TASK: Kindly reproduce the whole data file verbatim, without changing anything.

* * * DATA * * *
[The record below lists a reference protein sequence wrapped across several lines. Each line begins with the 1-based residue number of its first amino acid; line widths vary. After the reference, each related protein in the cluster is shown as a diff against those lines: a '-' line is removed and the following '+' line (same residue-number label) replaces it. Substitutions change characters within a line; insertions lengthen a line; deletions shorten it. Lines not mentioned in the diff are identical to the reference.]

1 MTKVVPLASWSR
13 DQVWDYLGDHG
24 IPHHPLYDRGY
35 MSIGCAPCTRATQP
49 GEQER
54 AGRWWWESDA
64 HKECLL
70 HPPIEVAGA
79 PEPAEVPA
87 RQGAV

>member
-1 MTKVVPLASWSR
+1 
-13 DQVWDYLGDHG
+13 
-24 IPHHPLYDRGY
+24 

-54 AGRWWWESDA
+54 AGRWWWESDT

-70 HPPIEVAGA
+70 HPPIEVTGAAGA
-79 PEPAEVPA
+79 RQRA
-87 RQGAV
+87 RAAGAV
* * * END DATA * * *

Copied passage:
[The record below lists a reference protein sequence wrapped across several lines. Each line begins with the 1-based residue number of its first amino acid; line widths vary. After the reference, each related protein in the cluster is shown as a diff against those lines: a '-' line is removed and the following '+' line (same residue-number label) replaces it. Substitutions change characters within a line; insertions lengthen a line; deletions shorten it. Lines not mentioned in the diff are identical to the reference.]

1 MTKVVPLASWSR
13 DQVWDYLGDHG
24 IPHHPLYDRGY
35 MSIGCAPCTRATQP
49 GEQER
54 AGRWWWESDA
64 HKECLL
70 HPPIEVAGA
79 PEPAEVPA
87 RQGAV

>member
-1 MTKVVPLASWSR
+1 
-13 DQVWDYLGDHG
+13 
-24 IPHHPLYDRGY
+24 

-54 AGRWWWESDA
+54 AGRWWWESDT

-70 HPPIEVAGA
+70 HPPIEVTGAAGA
-79 PEPAEVPA
+79 RQRA
-87 RQGAV
+87 RAAGAV